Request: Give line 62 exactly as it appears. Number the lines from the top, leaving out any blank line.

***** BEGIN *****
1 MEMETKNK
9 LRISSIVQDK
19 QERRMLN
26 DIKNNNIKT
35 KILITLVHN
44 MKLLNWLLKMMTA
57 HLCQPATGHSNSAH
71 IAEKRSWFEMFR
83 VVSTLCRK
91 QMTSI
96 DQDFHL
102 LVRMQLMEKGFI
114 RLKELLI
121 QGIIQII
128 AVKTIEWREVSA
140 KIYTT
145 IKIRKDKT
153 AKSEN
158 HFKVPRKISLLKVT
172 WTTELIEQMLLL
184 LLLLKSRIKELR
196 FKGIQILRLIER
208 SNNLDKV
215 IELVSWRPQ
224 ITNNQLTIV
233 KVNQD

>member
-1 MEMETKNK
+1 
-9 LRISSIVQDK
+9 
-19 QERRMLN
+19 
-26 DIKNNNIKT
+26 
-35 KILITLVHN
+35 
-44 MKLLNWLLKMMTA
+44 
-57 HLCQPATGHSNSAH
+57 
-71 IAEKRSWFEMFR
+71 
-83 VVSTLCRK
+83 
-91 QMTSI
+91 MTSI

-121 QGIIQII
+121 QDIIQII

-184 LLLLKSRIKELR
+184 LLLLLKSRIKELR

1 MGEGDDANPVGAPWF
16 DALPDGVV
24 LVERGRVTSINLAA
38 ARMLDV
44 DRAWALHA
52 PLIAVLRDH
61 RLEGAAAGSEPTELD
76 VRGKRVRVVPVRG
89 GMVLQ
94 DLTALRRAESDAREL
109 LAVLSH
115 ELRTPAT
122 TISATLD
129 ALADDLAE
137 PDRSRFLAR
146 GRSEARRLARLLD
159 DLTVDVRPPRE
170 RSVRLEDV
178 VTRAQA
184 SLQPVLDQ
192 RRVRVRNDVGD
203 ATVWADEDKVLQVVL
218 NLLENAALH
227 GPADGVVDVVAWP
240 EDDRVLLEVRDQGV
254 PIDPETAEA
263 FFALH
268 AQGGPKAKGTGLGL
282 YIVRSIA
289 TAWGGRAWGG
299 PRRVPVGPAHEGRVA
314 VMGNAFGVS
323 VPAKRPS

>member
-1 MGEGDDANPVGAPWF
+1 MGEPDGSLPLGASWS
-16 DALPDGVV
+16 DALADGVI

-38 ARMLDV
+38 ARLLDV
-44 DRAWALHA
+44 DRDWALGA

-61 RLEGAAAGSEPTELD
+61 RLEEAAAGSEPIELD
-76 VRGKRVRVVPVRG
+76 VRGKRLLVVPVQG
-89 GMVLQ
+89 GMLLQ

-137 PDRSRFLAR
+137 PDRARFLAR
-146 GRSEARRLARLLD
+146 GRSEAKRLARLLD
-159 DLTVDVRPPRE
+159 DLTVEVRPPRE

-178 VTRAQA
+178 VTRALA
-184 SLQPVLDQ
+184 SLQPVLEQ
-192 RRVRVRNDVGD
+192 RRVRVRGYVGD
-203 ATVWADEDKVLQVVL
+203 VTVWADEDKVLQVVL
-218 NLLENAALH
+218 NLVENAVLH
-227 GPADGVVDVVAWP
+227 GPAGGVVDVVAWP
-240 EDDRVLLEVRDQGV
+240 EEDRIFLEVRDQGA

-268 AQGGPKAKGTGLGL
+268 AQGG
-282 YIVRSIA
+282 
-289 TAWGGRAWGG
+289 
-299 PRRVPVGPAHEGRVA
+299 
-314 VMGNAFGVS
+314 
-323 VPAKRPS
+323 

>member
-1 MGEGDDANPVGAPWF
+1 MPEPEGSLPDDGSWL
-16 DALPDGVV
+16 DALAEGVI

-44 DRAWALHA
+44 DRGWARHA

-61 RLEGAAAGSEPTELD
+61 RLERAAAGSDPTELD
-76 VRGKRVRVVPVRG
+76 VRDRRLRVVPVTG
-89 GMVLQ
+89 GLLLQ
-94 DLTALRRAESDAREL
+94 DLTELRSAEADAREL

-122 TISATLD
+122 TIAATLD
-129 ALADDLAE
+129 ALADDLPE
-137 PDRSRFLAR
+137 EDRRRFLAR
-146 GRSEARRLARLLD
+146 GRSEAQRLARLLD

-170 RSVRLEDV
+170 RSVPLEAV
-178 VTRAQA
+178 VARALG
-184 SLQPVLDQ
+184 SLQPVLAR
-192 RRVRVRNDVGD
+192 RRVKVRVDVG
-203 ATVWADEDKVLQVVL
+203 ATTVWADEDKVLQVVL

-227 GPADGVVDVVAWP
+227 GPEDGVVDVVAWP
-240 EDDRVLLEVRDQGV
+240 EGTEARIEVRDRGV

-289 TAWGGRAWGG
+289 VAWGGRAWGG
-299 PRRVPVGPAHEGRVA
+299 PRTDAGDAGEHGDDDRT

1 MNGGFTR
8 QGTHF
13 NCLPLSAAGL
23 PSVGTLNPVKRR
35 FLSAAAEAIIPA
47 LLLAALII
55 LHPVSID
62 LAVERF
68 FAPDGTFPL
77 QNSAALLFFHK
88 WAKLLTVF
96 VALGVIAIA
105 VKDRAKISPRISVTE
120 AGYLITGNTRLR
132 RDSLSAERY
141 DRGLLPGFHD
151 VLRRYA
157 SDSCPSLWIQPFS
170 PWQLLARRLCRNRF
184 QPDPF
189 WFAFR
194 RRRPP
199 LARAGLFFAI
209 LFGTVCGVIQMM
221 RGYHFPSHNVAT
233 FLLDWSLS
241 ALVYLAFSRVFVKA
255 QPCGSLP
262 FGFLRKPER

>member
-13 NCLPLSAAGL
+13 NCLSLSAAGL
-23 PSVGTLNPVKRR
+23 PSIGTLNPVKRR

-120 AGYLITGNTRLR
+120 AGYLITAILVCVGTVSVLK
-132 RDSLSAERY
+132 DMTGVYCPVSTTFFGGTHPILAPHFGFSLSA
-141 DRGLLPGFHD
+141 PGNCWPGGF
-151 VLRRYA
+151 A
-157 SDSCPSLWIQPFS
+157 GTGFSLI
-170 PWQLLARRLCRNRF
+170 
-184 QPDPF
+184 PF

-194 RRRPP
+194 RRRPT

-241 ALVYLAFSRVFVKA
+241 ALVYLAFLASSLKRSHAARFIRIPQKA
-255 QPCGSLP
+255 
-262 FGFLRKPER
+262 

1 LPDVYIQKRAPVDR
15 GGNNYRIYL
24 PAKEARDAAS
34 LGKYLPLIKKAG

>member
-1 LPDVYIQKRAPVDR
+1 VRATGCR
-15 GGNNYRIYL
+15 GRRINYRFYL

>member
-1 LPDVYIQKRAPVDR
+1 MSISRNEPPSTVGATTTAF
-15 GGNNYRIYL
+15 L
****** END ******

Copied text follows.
109 LAVLSH